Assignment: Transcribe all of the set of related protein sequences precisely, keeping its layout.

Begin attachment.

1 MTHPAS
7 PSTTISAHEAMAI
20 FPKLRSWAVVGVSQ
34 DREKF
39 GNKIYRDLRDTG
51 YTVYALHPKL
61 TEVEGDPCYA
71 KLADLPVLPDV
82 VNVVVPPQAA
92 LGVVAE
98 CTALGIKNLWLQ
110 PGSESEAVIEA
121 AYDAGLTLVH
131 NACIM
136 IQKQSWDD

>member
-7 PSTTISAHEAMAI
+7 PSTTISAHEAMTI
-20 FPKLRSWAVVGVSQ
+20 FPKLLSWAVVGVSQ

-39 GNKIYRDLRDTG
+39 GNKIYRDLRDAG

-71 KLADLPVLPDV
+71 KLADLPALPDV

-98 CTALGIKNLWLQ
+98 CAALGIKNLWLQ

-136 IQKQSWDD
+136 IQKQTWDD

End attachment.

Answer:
1 MTHPAS
7 PSTTISAHEAMAI
20 FPKLRSWAVVGVSQ
34 DREKF
39 GNKIYRDLRDTG
51 YTVYALHPKL
61 TEVEGDPCYA
71 KLADLPVLPDV
82 VNVVVPPQAA
92 LGVVAE
98 CTALGIKNLWLQ
110 PGSESEAVIEA
121 AYDAGLTLVH
131 NACIM
136 IQKQSWDD

>member
-7 PSTTISAHEAMAI
+7 PSTTISAHEAMTI
-20 FPKLRSWAVVGVSQ
+20 FPKLLSWAVVGVSQ

-39 GNKIYRDLRDTG
+39 GNKIYRDLRDAG

-71 KLADLPVLPDV
+71 KLADLPALPDV

-98 CTALGIKNLWLQ
+98 CAALGIKNLWLQ

-136 IQKQSWDD
+136 IQKQTWDD